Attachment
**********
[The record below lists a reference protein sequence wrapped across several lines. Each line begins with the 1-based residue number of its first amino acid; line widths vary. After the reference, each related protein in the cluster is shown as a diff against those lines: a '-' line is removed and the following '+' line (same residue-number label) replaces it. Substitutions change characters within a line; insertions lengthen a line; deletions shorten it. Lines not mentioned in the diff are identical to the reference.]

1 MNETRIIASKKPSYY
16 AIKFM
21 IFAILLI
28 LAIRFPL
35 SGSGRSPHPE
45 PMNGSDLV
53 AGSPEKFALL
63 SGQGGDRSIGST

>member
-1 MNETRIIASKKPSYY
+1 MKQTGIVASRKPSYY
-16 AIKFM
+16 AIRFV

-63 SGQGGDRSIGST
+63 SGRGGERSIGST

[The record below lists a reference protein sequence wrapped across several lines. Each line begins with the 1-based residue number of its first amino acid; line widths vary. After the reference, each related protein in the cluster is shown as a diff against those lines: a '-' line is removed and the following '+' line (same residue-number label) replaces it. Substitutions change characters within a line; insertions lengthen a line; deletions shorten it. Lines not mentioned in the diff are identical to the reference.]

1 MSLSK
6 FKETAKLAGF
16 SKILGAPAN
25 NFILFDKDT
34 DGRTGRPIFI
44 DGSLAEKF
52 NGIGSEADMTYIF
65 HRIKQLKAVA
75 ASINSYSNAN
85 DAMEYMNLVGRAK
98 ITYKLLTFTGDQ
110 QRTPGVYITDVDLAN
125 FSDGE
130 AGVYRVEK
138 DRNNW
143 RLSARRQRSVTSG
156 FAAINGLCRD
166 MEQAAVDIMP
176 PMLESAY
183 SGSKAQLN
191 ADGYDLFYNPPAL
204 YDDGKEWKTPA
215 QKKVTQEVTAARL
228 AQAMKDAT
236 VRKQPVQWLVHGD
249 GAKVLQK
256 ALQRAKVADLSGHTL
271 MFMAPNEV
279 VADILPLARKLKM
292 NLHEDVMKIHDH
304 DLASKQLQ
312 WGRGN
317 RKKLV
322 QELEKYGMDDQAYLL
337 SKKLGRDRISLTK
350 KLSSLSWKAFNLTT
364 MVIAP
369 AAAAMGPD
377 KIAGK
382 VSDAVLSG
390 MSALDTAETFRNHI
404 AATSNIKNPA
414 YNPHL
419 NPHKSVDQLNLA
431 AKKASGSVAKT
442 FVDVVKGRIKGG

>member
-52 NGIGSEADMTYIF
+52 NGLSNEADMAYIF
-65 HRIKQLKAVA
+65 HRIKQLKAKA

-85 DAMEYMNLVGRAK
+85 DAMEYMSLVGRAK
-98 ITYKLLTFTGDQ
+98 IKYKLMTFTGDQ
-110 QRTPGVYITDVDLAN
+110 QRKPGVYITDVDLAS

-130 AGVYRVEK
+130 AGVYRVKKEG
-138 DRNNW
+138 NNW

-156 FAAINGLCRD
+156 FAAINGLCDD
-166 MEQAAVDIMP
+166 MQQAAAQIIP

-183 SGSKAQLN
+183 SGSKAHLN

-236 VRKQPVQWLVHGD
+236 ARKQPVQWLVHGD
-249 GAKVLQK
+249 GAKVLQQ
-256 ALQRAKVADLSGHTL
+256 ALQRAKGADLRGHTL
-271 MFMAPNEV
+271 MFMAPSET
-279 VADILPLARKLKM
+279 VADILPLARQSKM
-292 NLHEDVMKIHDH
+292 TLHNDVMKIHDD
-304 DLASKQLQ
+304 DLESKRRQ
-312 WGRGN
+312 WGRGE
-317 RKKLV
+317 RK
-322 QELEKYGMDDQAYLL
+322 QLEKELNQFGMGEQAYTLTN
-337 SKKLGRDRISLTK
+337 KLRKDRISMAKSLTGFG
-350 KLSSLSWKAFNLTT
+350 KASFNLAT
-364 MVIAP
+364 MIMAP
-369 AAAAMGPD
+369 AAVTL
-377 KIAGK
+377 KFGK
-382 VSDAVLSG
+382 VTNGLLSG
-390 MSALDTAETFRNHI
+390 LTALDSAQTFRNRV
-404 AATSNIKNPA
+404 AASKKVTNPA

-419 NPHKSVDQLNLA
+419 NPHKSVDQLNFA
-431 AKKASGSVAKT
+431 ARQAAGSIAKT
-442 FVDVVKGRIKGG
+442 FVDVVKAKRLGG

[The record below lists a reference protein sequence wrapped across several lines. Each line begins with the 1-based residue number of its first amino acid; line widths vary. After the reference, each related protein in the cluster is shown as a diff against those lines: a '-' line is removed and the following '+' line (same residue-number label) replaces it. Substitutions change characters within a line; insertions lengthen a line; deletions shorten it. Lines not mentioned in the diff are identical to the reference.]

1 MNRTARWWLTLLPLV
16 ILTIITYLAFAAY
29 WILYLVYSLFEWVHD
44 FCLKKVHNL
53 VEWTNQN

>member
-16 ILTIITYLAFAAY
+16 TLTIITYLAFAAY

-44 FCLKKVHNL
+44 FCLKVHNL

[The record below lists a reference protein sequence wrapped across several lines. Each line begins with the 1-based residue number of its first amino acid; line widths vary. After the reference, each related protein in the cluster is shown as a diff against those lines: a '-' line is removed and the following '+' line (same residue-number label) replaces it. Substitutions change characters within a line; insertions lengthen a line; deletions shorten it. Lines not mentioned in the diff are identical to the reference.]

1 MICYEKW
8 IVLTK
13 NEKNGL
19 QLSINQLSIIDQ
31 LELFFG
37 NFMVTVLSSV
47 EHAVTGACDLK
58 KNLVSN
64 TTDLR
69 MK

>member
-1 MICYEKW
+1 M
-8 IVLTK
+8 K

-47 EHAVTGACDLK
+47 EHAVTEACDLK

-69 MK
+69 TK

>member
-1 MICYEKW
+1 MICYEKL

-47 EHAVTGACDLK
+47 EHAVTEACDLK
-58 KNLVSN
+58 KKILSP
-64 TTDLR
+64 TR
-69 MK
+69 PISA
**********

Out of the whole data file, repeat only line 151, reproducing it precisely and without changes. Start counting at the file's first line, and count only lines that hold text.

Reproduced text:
+1 M